The following information is provided by the TU Counseling Center.
With the recent news about the spread of the novel coronavirus (also known as COVID-19), we are aware of the potential impact on many in our community at TU. Understandably, stress and anxiety can arise in the midst of uncertainty or fears about your health, or a loved one’s health. Some students may feel stigmatized or experience racist and/or xenophobic remarks by those fearful of contracting the virus. We want to acknowledge the harm these developments may have caused on our campus and students.
Please consider reaching out to the Counseling Center if you (or another student you know) are experiencing any of the following:
Acknowledge your feelings and emotions. Allow yourself time to reflect on what you are feeling and how you may be reacting to any fears and uncertainties of the future.
Maintain your normal day-to-day activities and routines. Resist withdrawing and isolating yourself. Maintaining social connections can foster a sense of normality and provide valuable opportunities for sharing your feelings and relieving stress.
Seek accurate information from credible news sources. The Center for Disease Control and Prevention and World Health Organization, for example, have webpages dedicated to providing factual information on the novel coronavirus. You may also find useful information from local or state public health agencies such as the Maryland Department of Health.
Limit exposure to fear-based media by choosing 1-2 trusted news outlets that do not provide any new information and/or sensationalizes the facts. Pay attention to positive news instead of only focusing on negative and fear-producing reports.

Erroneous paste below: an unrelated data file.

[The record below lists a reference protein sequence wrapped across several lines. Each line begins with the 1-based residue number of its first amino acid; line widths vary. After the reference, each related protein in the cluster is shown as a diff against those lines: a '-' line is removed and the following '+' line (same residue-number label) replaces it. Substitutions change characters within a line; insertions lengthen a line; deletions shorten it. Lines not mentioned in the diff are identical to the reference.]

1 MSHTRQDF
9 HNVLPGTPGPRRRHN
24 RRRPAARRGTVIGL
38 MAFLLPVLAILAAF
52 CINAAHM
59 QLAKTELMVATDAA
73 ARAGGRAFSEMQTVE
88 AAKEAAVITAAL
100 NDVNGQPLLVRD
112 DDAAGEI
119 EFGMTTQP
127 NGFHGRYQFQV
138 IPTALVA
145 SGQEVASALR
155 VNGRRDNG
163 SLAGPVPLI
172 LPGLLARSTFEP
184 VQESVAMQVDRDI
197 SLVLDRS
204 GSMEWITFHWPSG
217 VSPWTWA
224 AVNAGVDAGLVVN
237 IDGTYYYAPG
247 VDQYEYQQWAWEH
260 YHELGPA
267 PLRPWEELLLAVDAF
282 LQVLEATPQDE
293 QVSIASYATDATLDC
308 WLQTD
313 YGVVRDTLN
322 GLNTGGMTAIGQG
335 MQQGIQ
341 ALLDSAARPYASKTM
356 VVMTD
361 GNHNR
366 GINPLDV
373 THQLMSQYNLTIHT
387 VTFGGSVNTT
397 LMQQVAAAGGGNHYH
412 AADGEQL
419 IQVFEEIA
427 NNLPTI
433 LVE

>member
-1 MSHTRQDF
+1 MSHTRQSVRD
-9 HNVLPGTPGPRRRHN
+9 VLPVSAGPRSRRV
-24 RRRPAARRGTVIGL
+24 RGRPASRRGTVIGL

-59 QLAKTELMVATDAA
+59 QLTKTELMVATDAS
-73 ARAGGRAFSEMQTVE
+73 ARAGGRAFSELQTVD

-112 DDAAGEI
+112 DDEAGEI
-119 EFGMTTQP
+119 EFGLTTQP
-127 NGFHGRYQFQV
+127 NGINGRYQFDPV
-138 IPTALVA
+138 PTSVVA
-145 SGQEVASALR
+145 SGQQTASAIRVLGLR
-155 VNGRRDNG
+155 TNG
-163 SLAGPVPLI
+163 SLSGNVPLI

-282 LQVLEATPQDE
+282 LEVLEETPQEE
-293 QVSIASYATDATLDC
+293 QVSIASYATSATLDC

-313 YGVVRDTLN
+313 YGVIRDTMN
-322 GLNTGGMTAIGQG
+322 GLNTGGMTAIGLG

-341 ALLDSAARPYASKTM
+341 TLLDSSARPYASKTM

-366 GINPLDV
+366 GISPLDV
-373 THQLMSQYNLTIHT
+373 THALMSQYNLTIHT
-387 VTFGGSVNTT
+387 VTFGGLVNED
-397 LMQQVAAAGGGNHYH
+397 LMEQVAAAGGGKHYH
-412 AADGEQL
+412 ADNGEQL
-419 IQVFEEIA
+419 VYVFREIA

Follow protection and prevention tips provided by qualified medical professionals, including from TU Health Center.
Practice calming rituals. Stay grounded in the present moment, which can help you maintain an internal sense of stability and balance when other parts of your life feel out of control.
Seek out and utilize on-campus resources. Reach out to friends and family, talk to an RA, a campus ministry, a professor, a staff member. Consider coming in to the Counseling Center to speak with a professional counselor if your distress does not seem to be lessening. We are here to help!
Grief is defined as the anguish experienced after significant loss, usually the death of a beloved person. Grief often includes feelings of intense sadness, guilt, shock, confusion, anger, regret, and loneliness. Other symptoms of grief include insomnia, poor appetite, ruminating about the loss, and potential weight loss. The grief process, including the symptoms and concept of grief, is not the same for everyone and may be influenced by culture.
In addition to the death of a loved person, other significant losses can also yield grief. Some examples of these other losses include the loss of a job, a home, a pet, a marriage (i.e. divorce), mobility, and time.
The COVID-19 pandemic has led to a series of losses, including the death of loved ones, our sense of safety, social connections, and even our financial security. College students in particular may feel grief over the loss of their ability to participate in special events such as graduation and the loss of time that was meant for other events. The COVID-19 pandemic may also be impacting the time and energy we have to grieve as well as the circumstances and context for the losses we have experienced, as many people are not able to be with their loved ones who are sick.